DNSSEC and ISPs faking DNS responses
owen at delong.com
Fri Nov 13 05:05:49 UTC 2015
> On Nov 12, 2015, at 20:50 , John Levine <johnl at iecc.com> wrote:
> In article <56455885.8090409 at vaxination.ca> you write:
>> The Québec government is wanting to pass a law that will force ISPs to
>> block and/or redirect certain sites it doesn't like. (namely sites that
>> offer on-line gambling that compete against its own Loto Québec).
> Blocking is prettty easy, just don't return the result, or fake an
> NXDOMAIN. For a signed domain, a DNSSEC client will see a SERVERFAIL
> instead, but they still won't get a result.
> Redirecting is much harder -- as others have explained there is a
> chain of signatures from the root to the desired record, and if the
> chain isn't intact, it's SERVERFAIL again. Inserting a replacement
> record with a fake signature into the original chain is intended to be
> impossible. (If you figure out how, CSIS would really like to talk to
> you.) It is possible to configure an ISP's DNS caches to trust
> specific signatures for specific parts of the tree, but that is kludgy
> and fragile and is likely to break DNS for everyone.
If you know that the client is using ONLY your resolver(s), couldn’t you
simply fake the entire chain and sign everything yourself?
Or, alternatively, couldn’t you just fake the answers to all the “is this
signed?” requests and say “Nope!” regardless of the state of the authoritative
zone in question?
Sure, if the client has any sort of independent visibility it can verify that
you’re lying, but if it can only talk to your resolvers, doesn’t that pretty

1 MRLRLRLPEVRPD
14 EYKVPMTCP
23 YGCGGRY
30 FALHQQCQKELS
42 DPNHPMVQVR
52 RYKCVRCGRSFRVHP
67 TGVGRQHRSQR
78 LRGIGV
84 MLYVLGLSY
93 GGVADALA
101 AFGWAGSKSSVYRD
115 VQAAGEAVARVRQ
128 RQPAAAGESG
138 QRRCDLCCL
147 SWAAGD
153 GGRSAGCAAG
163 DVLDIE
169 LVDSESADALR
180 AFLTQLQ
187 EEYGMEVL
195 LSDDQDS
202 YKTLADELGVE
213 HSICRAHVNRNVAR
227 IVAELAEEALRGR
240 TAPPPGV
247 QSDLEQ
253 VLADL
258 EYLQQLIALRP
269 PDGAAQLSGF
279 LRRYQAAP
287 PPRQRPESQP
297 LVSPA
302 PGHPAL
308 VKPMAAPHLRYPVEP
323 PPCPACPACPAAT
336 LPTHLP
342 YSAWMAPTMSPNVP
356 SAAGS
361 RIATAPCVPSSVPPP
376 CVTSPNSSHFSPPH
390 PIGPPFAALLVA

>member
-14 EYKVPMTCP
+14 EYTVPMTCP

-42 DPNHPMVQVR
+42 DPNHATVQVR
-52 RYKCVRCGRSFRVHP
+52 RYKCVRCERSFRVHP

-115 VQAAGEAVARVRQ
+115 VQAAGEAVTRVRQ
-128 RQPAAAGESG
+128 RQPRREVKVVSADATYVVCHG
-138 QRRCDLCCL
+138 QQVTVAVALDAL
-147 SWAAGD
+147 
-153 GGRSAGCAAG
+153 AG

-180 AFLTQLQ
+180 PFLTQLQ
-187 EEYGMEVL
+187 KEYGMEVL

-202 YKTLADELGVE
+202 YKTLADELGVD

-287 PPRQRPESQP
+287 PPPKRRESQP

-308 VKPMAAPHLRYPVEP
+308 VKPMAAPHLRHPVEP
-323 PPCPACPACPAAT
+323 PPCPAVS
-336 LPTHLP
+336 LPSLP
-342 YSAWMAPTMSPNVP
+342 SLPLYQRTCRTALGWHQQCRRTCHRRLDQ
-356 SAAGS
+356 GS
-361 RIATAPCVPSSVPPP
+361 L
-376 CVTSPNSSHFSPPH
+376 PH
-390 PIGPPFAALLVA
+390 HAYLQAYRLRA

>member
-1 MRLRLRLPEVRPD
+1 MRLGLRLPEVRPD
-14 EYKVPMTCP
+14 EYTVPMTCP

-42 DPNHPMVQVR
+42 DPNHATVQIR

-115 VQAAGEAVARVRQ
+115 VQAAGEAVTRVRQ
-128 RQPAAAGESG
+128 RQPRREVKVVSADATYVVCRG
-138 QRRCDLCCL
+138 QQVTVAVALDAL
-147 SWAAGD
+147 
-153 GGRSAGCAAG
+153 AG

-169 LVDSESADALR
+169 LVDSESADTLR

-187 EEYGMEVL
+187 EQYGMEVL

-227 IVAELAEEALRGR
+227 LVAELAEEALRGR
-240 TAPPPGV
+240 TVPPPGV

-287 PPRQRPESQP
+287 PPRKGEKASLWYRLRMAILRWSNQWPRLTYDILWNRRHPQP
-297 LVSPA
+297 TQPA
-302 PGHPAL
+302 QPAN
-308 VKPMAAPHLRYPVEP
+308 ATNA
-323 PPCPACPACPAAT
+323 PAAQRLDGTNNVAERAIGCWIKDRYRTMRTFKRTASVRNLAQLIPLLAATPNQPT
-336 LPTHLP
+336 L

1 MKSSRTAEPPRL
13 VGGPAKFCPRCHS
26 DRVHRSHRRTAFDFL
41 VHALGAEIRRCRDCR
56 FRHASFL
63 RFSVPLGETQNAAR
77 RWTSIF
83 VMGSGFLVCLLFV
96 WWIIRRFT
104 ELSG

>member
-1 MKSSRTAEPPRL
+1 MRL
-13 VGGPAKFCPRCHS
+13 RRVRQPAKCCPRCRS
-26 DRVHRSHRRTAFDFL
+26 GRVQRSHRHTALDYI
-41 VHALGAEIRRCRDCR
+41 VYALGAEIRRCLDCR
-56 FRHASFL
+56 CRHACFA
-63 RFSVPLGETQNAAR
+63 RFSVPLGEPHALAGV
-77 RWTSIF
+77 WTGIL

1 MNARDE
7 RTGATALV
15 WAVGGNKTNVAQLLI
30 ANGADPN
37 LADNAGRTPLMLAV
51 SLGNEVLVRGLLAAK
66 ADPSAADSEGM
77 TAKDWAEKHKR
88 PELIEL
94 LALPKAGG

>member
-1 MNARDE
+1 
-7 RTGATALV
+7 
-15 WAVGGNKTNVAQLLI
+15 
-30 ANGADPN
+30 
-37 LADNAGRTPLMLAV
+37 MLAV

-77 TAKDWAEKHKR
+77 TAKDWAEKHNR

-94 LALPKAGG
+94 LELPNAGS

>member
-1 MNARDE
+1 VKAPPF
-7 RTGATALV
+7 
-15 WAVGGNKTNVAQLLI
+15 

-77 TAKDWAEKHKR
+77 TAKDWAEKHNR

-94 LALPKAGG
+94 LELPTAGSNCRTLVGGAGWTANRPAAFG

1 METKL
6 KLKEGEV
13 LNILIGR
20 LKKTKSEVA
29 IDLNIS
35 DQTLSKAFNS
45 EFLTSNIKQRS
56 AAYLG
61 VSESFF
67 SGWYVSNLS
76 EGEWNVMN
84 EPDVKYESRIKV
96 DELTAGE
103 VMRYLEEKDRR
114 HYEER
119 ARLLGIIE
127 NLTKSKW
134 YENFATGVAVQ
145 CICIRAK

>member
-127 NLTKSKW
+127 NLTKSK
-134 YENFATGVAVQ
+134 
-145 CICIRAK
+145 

much mean it can’t tell that you’re lying to it?
> And anyway, it's pointless. What they're saying is to take the
> gambling sites out of the phone book, but this is the Internet and
> there are a million other phone books available, outside of Quebec,
> such as Google's 184.108.40.206 located in the US, that people can configure
> their computers to use with a few mouse clicks. Or you can run your
> own cache on your home network like I do, just run NSD or BIND on a
> linux laptop.
I believe the traditional statement is “This type of regulation is considered
damage and will be routed around.”
> They could insist that ISPs block the actual web traffic to the sites,
> by blocking IP ranges, but that is also a losing battle since it's
> trivial to circumvent with widely available free VPN software. If
> they want to outlaw VPNs, they're outlawing telework, since VPNs is
> how remote workers connect to their employers' systems, and the
> software is identical.
It’s also fairly easy for the gambling sites to become somewhat IP Agile
creating a game of Whack-a-mole for the regulators and the ISPs they
are inflicting this pain on.
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